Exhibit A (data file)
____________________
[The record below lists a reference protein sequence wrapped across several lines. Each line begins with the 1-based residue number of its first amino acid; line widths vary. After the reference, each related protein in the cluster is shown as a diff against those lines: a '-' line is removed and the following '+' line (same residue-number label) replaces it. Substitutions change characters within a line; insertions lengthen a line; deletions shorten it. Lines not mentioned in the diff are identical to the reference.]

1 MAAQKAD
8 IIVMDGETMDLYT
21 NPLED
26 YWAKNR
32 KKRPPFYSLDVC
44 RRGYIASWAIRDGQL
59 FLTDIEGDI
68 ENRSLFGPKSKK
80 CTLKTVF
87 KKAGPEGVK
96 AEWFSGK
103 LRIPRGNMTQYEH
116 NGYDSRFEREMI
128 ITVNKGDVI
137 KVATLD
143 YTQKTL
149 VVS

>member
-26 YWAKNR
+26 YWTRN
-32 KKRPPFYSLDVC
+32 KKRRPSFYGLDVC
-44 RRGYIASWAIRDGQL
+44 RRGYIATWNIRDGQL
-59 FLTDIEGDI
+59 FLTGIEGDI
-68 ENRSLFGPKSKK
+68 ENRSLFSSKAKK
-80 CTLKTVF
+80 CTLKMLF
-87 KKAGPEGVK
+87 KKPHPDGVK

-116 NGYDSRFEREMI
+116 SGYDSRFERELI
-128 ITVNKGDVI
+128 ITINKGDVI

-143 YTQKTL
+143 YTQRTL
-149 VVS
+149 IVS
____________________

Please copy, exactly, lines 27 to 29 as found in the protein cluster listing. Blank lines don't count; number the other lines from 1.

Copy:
+59 FLTGIEGDI
-68 ENRSLFGPKSKK
+68 ENRSLFSSKAKK